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- Capsules 200 mg
- Tablets 100 mg
Potent uricosuric agent that inhibits renal tubular reabsorption of uric acid and reduces renal tubular secretion of other organic anions; possesses antithrombotic and platelet-inhibiting effects.
Sulfinpyrazone is well absorbed after oral administration.
98% to 99% of sulfinpyrazone is bound to plasma proteins.
Around 50% of an orally administered dose appears in urine after 24 h, 90% as unchanged drug and 10% as its active metabolite, N 1 -p-hydroxyphenol.
Indications and Usage
Treatment of chronic and intermittent gouty arthritis. Not intended for relief of acute attack of gout.
Post MI treatment (within 1 to 6 mo of acute MI) to decrease incidence of sudden cardiac death. May also be used to reduce frequency of systemic embolism in rheumatic mitral stenosis.
Active peptic ulcer or symptoms of GI inflammation or ulceration; hypersensitivity to phenylbutazone or other pyrazoles; blood dyscrasias.
Dosage and AdministrationAdults
PO Initial: 200 to 400 mg daily in 2 divided doses with meals or milk, gradually increasing to full maintenance dosage in 1 wk. Maintenance: 200 to 800 mg daily, given in 2 divided doses; may increase or decrease after serum urate level is controlled. In case of acute exacerbations, administer concomitant treatment with indomethacin (or another NSAID) or colchicine.
Increased hepatotoxicity and reduced efficacy of acetaminophen may occur.Anticoagulants, sulfonylureas (eg, tolbutamide)
Blood levels and toxicity of these agents may increase.Salicylates
Uricosuric action of sulfinpyrazone may be reduced.Verapamil
Reduced efficacy of verapamil may occur.
Laboratory Test Interactions
None well documented.
Nausea; vomiting; epigastric distress.
Blood dyscrasias, including anemia; leukopenia; agranulocytosis; thrombocytopenia; aplastic anemia.
Bronchoconstriction (in aspirin-sensitive patients).
Use only when clearly needed.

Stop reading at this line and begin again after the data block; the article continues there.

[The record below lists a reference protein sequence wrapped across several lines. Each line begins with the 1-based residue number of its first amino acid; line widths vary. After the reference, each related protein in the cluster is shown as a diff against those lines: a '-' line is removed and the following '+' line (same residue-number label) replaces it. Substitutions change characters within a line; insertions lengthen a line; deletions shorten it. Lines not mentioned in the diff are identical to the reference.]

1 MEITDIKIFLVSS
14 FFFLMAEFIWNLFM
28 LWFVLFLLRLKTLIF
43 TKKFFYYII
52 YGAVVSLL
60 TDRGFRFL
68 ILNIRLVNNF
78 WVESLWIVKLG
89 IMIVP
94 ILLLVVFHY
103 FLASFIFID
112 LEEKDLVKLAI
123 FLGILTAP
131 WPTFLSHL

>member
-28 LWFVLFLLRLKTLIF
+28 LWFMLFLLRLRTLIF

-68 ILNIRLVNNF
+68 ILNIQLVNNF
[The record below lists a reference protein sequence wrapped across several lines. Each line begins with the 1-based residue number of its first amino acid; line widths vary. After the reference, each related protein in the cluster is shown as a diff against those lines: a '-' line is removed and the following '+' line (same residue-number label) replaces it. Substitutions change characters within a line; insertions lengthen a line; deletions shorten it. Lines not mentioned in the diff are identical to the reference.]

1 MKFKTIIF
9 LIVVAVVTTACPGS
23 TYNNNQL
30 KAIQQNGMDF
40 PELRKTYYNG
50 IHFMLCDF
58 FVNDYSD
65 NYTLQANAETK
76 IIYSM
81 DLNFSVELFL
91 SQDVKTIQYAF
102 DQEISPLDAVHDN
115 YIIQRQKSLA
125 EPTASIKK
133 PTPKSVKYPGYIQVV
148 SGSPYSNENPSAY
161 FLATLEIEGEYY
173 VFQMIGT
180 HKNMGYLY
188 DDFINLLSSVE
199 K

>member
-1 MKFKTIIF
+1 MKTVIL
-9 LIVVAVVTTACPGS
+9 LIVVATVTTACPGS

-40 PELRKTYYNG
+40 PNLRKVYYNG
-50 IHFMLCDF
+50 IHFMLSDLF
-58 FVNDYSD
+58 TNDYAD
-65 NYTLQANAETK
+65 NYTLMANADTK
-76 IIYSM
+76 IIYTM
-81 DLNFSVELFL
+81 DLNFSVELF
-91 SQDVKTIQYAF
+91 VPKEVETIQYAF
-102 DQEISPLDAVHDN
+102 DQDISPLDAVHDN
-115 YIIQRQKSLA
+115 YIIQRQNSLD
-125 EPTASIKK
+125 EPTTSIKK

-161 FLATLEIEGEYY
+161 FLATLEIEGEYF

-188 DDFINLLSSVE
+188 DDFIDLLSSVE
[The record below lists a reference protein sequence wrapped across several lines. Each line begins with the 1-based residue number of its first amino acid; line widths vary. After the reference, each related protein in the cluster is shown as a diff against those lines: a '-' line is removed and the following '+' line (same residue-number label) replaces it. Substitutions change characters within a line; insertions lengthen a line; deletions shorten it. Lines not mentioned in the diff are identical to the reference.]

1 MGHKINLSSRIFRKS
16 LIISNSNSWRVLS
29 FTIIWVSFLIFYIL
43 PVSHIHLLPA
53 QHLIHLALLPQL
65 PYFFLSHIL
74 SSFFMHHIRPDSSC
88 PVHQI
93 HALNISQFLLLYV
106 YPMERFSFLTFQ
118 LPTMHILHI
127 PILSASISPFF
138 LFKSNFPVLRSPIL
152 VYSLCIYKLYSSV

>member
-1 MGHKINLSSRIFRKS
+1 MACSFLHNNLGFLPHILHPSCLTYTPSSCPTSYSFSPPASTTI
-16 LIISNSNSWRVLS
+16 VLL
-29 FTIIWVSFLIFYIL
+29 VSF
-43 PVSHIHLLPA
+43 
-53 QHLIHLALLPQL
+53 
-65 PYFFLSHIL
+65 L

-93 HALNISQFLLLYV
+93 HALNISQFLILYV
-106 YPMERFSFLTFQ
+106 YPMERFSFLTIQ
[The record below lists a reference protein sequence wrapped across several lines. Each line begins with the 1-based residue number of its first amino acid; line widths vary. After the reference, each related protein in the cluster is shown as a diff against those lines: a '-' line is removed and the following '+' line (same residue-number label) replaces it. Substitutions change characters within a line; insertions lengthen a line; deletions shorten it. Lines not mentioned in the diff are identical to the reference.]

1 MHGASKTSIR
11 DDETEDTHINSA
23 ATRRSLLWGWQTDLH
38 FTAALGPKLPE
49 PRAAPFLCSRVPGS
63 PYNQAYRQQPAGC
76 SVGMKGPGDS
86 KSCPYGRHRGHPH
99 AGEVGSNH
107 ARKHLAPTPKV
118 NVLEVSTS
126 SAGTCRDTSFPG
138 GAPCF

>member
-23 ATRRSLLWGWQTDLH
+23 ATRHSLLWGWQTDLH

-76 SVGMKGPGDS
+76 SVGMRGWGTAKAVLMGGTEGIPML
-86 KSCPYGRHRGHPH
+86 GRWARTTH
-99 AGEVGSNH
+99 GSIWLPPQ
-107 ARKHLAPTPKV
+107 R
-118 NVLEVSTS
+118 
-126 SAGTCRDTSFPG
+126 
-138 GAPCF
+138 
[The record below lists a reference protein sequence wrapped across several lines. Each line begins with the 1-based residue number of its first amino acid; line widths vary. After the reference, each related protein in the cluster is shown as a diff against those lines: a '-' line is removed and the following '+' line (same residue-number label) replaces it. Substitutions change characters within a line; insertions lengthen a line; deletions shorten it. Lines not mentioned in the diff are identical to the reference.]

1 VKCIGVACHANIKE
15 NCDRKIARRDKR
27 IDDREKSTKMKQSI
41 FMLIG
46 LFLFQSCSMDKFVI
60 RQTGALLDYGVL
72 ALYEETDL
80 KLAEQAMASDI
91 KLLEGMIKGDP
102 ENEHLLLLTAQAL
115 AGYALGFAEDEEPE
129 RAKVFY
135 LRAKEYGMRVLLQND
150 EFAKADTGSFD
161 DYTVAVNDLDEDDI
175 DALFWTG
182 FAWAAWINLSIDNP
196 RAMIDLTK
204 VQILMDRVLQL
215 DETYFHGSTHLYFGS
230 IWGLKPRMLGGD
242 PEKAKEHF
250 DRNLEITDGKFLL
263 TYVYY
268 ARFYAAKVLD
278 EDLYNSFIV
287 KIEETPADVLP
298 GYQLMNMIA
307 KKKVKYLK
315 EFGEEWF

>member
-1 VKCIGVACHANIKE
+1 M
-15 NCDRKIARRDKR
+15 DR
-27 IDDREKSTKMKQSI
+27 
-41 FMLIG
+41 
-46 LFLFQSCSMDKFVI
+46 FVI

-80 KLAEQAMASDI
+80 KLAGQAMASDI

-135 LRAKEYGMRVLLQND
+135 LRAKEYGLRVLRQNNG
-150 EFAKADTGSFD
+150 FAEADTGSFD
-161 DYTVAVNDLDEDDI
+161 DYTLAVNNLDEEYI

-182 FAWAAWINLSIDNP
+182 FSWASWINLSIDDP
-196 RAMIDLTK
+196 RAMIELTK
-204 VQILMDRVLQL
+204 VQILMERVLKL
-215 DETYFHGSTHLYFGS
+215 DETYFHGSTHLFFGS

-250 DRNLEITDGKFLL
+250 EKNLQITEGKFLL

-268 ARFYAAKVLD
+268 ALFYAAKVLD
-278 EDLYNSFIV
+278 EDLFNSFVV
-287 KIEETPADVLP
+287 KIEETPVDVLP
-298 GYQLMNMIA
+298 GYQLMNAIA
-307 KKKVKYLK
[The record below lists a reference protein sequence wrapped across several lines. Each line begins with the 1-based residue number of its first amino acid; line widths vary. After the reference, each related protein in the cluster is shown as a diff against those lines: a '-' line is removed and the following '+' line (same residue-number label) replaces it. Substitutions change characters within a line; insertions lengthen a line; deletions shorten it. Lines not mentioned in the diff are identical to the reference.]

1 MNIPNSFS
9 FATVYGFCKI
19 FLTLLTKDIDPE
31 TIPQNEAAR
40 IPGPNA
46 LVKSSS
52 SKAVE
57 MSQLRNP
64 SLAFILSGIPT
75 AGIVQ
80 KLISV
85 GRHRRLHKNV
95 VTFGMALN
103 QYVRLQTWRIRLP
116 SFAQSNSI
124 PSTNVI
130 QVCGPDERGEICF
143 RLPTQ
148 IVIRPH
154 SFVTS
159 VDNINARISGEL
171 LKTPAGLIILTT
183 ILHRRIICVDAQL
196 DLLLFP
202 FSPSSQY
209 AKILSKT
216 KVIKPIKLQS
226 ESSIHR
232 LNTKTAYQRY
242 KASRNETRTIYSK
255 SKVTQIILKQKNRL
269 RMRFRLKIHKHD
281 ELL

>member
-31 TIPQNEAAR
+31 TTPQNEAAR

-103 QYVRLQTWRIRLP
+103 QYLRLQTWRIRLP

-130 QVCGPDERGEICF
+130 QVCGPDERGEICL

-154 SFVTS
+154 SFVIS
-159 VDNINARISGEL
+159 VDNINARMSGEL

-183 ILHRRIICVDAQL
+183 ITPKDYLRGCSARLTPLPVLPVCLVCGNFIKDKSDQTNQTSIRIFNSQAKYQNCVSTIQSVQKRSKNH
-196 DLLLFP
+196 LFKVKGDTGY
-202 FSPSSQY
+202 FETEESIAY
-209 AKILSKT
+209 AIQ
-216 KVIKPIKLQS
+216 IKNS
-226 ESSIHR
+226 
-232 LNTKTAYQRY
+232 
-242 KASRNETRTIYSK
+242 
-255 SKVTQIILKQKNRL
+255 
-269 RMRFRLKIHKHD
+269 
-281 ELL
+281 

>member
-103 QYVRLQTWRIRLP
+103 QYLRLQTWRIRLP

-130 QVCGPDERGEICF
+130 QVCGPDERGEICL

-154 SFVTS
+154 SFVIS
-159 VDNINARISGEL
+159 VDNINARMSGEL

Safety and efficacy not established.
Periodically assess renal function.
Alkalinization of urine
Sulfinpyrazone use may precipitate acute gouty arthritis, urolithiasis and renal colic. Adequate fluid intake (10 to 12 eight oz glasses of fluid) and alkalinization of urine are recommended to reduce potential for renal complications.
Healed peptic ulcer
Administer with care to these patients.
Nausea, vomiting, diarrhea, epigastric pain, ataxia, labored respiration, convulsions, coma.
- Tell patient that medication is taken on daily basis to provide long-term protection from attacks of gout.
- Point out that gout attacks may worsen during initial treatment but continue the drug.
- Explain that other medications may be needed to control attacks of gout.
- Explain that drug may cause GI distress and to take with food or milk and antacid if needed.
- Instruct patient to report these symptoms to health care provider: rash, difficulty breathing, unusual bleeding or bruising, sore throat, fatigue, or fever.
- Explain importance of adequate hydration and instruct patient to drink 10 to 12 full glasses of fluid each day.
- Advise patient to consult health care provider before using aspirin or other salicylates, acetaminophen, or drinking alcohol.
- Tell patient to notify health care provider if GI distress continues.